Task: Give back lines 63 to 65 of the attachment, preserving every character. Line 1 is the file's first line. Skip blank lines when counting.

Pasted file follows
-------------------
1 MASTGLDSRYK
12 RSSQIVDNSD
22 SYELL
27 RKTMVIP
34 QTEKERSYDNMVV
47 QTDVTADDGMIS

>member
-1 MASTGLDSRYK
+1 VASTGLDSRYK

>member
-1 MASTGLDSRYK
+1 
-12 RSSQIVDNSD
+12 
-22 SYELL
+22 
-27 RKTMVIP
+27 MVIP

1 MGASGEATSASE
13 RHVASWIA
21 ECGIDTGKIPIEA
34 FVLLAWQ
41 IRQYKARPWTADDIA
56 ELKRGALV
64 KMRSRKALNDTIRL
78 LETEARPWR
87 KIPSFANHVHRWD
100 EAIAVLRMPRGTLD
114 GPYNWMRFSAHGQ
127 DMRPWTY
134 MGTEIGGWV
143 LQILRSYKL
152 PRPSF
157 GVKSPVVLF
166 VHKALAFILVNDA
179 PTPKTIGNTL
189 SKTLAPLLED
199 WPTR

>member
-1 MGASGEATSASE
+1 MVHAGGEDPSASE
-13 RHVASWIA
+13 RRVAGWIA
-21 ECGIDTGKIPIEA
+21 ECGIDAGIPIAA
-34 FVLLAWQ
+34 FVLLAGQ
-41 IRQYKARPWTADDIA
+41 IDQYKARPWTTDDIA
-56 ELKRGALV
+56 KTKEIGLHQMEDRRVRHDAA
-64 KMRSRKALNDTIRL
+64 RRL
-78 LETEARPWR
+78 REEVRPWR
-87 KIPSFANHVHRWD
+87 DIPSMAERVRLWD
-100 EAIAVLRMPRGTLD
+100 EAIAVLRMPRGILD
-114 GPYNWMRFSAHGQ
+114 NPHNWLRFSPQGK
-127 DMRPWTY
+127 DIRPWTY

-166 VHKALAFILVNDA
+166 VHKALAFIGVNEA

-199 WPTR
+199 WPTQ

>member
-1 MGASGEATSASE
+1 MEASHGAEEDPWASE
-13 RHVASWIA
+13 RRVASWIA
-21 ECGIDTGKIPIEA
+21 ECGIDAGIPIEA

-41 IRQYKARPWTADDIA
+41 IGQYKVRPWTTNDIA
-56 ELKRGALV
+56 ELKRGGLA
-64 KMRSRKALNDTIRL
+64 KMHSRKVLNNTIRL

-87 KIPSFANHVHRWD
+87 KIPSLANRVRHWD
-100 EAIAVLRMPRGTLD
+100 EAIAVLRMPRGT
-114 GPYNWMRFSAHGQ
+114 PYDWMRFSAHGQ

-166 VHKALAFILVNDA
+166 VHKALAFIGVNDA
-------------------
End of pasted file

+127 DIRPWTY

-166 VHKALAFILVNDA
+166 VHKALAFIGVNEA